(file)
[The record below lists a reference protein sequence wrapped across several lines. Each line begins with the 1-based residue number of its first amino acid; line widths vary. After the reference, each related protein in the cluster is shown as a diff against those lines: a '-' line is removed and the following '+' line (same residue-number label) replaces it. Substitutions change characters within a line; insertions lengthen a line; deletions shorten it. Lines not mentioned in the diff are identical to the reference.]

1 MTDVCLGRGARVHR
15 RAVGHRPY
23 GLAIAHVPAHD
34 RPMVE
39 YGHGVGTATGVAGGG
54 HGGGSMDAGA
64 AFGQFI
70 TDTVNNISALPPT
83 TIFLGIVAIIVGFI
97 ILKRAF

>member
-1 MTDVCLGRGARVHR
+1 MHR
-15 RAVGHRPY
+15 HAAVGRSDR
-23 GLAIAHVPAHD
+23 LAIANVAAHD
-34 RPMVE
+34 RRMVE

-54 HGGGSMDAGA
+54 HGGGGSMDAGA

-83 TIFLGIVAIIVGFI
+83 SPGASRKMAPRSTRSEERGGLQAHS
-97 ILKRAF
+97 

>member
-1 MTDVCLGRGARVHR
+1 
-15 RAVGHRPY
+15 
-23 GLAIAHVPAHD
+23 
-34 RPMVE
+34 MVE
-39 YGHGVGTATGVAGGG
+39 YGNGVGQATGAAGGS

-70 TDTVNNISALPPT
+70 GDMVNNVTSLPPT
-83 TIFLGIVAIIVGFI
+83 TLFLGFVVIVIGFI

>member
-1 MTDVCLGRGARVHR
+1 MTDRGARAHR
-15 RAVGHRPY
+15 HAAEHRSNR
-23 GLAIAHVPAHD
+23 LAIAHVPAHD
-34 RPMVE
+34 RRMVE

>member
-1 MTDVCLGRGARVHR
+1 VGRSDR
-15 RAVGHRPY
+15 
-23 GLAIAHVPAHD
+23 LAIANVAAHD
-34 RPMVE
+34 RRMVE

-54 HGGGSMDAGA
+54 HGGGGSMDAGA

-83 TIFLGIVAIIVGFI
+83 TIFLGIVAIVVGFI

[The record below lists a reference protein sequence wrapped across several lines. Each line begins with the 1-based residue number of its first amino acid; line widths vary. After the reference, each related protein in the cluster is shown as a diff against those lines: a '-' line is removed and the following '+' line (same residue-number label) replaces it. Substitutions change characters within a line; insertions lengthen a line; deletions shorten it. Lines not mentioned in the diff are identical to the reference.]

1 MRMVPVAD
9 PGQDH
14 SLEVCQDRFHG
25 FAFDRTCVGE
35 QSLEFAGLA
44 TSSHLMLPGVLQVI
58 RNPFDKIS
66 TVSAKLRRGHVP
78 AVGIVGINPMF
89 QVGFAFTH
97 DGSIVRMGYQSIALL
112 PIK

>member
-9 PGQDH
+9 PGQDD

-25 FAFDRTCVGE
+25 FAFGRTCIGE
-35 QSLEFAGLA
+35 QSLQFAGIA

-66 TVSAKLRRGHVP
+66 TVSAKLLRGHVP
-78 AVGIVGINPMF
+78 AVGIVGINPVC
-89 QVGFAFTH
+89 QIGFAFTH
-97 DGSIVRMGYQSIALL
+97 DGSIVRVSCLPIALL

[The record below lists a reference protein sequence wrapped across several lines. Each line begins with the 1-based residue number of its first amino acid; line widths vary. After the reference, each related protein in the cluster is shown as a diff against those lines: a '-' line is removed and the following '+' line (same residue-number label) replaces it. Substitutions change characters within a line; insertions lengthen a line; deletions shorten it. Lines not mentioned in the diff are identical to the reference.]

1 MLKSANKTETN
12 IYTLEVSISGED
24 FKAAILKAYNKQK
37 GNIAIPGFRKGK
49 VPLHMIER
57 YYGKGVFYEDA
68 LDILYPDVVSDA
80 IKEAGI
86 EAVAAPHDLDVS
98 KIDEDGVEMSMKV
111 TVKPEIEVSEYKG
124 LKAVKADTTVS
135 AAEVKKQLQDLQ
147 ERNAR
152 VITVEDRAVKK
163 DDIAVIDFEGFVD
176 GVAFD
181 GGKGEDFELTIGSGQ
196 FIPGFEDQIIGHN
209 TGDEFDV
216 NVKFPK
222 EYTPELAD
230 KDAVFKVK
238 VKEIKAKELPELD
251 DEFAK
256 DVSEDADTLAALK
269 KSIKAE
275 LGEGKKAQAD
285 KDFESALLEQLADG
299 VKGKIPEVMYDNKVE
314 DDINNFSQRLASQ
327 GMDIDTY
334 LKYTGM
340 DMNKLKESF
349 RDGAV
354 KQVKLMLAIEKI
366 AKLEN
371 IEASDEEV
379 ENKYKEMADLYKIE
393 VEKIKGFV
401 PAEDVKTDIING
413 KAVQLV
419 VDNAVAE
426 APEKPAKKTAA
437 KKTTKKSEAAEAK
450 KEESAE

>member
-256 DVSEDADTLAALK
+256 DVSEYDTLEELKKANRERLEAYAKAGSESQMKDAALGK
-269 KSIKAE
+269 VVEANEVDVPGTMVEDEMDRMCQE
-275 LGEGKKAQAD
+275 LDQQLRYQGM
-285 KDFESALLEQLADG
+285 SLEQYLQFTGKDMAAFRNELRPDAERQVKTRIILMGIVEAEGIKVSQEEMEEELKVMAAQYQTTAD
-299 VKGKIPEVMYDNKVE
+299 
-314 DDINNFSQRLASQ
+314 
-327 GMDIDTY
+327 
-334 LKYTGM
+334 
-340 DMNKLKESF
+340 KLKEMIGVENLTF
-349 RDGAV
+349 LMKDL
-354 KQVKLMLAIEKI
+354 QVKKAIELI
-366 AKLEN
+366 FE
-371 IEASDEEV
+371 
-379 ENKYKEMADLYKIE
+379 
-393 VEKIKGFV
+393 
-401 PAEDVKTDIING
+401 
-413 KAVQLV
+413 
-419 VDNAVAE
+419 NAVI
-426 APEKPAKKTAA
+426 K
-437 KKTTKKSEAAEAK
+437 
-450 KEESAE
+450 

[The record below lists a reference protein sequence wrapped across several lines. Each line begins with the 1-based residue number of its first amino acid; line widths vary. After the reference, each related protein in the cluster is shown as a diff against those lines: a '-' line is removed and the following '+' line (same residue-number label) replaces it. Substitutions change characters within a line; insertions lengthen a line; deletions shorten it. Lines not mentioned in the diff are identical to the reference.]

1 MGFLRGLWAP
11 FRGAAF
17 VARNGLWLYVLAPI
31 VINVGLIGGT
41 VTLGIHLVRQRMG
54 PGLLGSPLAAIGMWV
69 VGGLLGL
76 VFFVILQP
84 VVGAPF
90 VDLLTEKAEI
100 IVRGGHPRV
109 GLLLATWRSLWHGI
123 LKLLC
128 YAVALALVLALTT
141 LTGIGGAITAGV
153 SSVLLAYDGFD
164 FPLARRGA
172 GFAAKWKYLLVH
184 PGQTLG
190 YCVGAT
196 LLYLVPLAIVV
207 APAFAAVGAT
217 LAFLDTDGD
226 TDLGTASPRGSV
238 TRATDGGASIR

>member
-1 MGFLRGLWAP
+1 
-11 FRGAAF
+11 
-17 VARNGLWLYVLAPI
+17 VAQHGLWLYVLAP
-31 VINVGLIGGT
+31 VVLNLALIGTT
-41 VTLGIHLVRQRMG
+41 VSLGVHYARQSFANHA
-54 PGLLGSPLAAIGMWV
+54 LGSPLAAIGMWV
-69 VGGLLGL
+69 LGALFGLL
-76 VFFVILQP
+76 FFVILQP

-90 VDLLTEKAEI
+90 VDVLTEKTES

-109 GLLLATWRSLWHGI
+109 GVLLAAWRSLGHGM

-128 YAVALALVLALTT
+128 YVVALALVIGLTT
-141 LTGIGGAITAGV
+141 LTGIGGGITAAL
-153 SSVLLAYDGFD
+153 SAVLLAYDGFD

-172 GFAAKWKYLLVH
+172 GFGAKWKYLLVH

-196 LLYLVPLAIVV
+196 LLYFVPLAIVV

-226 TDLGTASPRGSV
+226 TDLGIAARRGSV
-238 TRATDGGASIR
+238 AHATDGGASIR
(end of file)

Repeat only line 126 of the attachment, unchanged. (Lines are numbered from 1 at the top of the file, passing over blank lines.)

340 DMNKLKESF